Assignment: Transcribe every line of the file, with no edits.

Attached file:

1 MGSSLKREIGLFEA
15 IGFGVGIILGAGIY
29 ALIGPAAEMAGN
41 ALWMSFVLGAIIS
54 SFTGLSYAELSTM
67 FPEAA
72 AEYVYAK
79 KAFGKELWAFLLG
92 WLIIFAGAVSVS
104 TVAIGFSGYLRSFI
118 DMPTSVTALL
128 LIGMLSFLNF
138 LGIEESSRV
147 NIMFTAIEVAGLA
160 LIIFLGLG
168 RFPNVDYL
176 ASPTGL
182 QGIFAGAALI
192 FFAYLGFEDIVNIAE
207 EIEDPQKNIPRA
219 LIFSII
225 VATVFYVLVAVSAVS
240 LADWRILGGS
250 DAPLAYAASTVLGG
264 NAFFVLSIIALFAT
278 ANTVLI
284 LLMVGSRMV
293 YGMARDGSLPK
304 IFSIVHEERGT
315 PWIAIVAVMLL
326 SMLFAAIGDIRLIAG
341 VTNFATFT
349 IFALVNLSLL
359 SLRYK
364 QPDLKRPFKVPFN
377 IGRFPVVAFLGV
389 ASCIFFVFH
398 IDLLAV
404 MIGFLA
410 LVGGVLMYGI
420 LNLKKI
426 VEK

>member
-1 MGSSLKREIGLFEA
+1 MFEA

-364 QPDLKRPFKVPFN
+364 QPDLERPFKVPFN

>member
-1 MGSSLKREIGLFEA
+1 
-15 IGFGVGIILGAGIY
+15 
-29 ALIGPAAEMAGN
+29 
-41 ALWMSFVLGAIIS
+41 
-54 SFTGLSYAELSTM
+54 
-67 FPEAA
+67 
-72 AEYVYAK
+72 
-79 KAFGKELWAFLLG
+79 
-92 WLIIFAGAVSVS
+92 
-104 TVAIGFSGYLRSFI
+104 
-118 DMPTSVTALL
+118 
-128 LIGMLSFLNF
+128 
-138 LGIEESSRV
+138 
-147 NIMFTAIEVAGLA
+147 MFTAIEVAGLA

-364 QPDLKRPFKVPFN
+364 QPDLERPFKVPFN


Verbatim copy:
1 MGSSLKREIGLFEA
15 IGFGVGIILGAGIY
29 ALIGPAAEMAGN
41 ALWMSFVLGAIIS
54 SFTGLSYAELSTM
67 FPEAA
72 AEYVYAK
79 KAFGKELWAFLLG
92 WLIIFAGAVSVS
104 TVAIGFSGYLRSFI
118 DMPTSVTALL
128 LIGMLSFLNF
138 LGIEESSRV
147 NIMFTAIEVAGLA
160 LIIFLGLG
168 RFPNVDYL
176 ASPTGL
182 QGIFAGAALI
192 FFAYLGFEDIVNIAE
207 EIEDPQKNIPRA
219 LIFSII
225 VATVFYVLVAVSAVS
240 LADWRILGGS
250 DAPLAYAASTVLGG
264 NAFFVLSIIALFAT
278 ANTVLI
284 LLMVGSRMV
293 YGMARDGSLPK
304 IFSIVHEERGT
315 PWIAIVAVMLL
326 SMLFAAIGDIRLIAG
341 VTNFATFT
349 IFALVNLSLL
359 SLRYK
364 QPDLKRPFKVPFN
377 IGRFPVVAFLGV
389 ASCIFFVFH
398 IDLLAV
404 MIGFLA
410 LVGGVLMYGI
420 LNLKKI
426 VEK

>member
-1 MGSSLKREIGLFEA
+1 MFEA

-364 QPDLKRPFKVPFN
+364 QPDLERPFKVPFN

>member
-1 MGSSLKREIGLFEA
+1 
-15 IGFGVGIILGAGIY
+15 
-29 ALIGPAAEMAGN
+29 
-41 ALWMSFVLGAIIS
+41 
-54 SFTGLSYAELSTM
+54 
-67 FPEAA
+67 
-72 AEYVYAK
+72 
-79 KAFGKELWAFLLG
+79 
-92 WLIIFAGAVSVS
+92 
-104 TVAIGFSGYLRSFI
+104 
-118 DMPTSVTALL
+118 
-128 LIGMLSFLNF
+128 
-138 LGIEESSRV
+138 
-147 NIMFTAIEVAGLA
+147 MFTAIEVAGLA

-364 QPDLKRPFKVPFN
+364 QPDLERPFKVPFN